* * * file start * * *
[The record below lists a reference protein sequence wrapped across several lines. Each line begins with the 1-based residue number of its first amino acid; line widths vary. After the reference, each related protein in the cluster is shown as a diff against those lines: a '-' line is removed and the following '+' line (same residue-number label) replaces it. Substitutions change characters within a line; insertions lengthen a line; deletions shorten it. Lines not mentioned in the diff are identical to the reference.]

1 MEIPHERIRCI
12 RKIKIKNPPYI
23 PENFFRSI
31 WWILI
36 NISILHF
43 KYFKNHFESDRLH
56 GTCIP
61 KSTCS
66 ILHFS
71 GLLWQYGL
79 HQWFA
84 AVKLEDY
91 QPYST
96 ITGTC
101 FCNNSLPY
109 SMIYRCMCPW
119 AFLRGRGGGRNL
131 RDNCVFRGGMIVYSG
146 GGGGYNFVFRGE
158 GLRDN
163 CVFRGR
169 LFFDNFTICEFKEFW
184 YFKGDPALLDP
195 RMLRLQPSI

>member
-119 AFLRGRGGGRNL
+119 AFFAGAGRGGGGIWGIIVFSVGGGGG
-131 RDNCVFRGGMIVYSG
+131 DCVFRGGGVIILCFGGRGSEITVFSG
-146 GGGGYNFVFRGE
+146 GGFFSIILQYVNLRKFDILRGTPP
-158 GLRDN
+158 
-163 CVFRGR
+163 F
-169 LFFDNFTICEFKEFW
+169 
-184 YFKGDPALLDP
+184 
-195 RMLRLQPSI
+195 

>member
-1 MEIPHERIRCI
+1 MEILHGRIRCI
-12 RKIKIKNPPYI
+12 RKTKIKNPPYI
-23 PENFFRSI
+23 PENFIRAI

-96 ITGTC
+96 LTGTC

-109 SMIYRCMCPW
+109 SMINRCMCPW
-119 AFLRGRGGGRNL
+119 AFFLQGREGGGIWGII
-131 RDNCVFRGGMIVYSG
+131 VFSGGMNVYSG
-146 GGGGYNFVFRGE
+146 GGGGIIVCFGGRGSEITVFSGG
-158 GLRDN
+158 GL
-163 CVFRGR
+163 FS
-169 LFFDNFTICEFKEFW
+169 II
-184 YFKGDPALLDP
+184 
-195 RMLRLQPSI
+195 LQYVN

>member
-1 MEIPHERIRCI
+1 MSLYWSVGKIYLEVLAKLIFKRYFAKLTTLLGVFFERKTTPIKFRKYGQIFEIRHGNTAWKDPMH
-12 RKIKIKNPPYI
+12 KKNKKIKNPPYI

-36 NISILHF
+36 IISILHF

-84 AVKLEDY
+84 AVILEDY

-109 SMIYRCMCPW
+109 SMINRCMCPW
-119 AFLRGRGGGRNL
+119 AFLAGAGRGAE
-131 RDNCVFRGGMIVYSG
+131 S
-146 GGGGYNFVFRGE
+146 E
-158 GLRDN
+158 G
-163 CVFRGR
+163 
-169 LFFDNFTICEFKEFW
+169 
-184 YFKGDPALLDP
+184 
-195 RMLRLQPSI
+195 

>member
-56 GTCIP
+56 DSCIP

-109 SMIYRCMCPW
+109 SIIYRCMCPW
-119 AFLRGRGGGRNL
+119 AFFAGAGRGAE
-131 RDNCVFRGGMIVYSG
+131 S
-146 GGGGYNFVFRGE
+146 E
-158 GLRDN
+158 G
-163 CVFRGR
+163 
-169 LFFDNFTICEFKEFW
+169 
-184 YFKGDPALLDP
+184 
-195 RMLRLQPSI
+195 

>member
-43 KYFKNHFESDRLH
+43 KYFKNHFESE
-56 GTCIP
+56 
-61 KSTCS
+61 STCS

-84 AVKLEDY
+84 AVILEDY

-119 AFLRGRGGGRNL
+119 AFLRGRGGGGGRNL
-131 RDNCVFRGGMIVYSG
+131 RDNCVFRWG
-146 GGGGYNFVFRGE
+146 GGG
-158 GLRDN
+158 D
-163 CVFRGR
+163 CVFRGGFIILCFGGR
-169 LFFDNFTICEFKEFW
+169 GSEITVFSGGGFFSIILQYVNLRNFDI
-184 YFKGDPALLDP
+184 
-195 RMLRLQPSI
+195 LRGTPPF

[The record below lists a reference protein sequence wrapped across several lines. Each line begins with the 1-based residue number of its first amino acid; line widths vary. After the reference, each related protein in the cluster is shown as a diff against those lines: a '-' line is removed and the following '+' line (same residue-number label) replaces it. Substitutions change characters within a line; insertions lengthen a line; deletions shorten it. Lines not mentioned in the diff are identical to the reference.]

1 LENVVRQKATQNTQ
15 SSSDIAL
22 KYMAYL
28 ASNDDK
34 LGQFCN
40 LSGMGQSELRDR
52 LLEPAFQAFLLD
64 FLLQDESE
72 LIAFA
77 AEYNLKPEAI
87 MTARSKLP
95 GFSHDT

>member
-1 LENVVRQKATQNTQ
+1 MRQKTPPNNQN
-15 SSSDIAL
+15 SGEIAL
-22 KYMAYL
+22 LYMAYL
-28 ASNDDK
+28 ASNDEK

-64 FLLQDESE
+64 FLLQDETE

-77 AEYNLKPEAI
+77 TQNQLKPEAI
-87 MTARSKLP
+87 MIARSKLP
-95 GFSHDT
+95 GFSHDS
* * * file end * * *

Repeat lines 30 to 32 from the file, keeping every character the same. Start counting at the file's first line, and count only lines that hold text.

+131 DCVFRGGGVIILCFGGRGSEITVFSG
-146 GGGGYNFVFRGE
+146 GGFFSIILQYVNLRKFDILRGTPP